To-Do Items, Checklists and Out-of-Tolerance Business Events … Business Process Problems?
Does a to-do item constitute a business process? No. Does a checklist constitute a business process? No. Does an out-of tolerance event constitute a business process? No. Analysis of the following case study illustrates.
The take-away: “Process” shouldn’t be force-fit to every aspect of business operations. That kind of ‘Big-P process’ perspective as I frequently call it puts blinders on you.
Case Study: An organization runs public conferences. In reaching an agreement with a hotel, it must commit to a room block of a certain size. If the conference does not fill the room block, it must compensate the hotel. The amount of the compensation is roughly equivalent to the cost of the number of room nights not filled. So it’s prudent to always guesstimate on the low side.
Sometimes conference attendance exceeds expectations. If the hotel is already heavily booked for the conference dates (e.g., for other conferences), attendees will not be able to secure a hotel reservation. Not having a hotel room may naturally discourage them from coming. So it’s wise to constantly monitor the number of hotel reservations vs. the size of the room block. Once exceeded, provisions should be made immediately to secure more hotel rooms for attendees, often at a nearby hotel.
Analysis: Business process problem? No. This is really an operational business event – in particular, a spontaneous event.
If detecting the spontaneous event via testing of the business rule and notifying the conference organizer can all be automated, fine. If not, monitoring the hotel room block should be assigned as a job responsibility for staff, possibly just one of many ‘checklist’ items to perform daily.
Does a to-do item constitute a business process? No. A to-do item – or even a whole checklist – is not a business process! Each item is what it is, simply a job responsibility. Simply notifying the conference organizer is not a business process either. A business process needs to be something more substantial, like Secure additional hotel rooms.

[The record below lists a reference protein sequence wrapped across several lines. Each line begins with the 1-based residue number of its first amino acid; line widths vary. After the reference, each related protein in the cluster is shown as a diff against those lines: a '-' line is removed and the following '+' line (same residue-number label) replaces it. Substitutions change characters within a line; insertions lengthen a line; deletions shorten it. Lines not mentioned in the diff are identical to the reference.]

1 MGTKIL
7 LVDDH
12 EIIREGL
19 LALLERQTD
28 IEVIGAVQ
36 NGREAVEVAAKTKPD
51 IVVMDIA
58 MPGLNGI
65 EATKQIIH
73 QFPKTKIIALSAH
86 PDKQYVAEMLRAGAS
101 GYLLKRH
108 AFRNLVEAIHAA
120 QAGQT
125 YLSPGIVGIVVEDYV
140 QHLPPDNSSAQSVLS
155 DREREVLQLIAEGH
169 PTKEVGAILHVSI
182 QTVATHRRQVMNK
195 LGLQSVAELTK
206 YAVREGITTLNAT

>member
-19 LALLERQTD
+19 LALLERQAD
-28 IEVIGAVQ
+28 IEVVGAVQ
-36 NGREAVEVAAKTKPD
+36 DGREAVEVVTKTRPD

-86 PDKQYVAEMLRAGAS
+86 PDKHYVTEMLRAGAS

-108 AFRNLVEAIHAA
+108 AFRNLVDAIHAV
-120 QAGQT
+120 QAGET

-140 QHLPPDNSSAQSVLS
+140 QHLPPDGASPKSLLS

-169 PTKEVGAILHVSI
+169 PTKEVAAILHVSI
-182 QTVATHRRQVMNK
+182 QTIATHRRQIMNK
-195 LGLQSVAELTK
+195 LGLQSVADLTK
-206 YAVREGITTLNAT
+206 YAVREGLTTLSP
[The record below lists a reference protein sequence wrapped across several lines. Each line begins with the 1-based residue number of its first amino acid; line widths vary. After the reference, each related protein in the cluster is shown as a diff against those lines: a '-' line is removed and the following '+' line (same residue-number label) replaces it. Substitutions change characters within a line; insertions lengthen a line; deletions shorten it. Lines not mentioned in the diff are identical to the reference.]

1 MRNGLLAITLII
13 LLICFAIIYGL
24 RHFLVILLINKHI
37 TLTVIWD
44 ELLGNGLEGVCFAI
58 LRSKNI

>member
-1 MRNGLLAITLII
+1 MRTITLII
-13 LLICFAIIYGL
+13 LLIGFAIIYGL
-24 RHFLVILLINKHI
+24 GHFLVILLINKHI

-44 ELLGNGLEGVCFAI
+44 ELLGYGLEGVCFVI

Tip for Business Analysts: To be a business process it’s not enough for someone to be informed, something must be transformed.
After-the-Fact Settlement: What happens if the hotel registration overflow is not detected in real time? Nothing good! Suppose the hotel continues to accept reservations knowing they can be accommodated at near-by hotels. Now you need an additional business process: Handle hotel registration overflow. It’s a business process you’d rather not have(!).
Transferring registrations to other hotels entails significant work and communication, leaving some registrants inevitably unhappy. Clearly you need a ‘fairness’ rule for who gets transferred – probably first-come, first-serve.
The bottom line: Failure to detect operational business events in real time can result in highly undesirable ‘settlement’ problems downstream. Use business rules in real time to detect out-of-tolerance business transactions whenever you can.
Tip for Business Analysts: Stay alert for business processes involving after-the-fact settlements. Could real-time reaction to operational business events eliminate them?
This post excerpted from our new book Building Business Solutions: Business Analysis with Business Rules. See: http://www.brsolutions.com/b_building_business_solutions.php
- The operational business event is when hotel room block is exceeded.
- A business rule could be specified defining the appropriate conditions producing the operational business event.
- An appropriate response to the operational business event might be Notify conference organizer.
Tags: Big-P process, business process model, checklist, job responsibility, out-of-tolerance condition, real-time response, to-do item
Ronald G. Ross
Ron Ross, Principal and Co-Founder of Business Rules Solutions, LLC, is internationally acknowledged as the “father of business rules.” Recognizing early on the importance of independently managed business rules for business operations and architecture, he has pioneered innovative techniques and standards since the mid-1980s. He wrote the industry’s first book on business rules in 1994.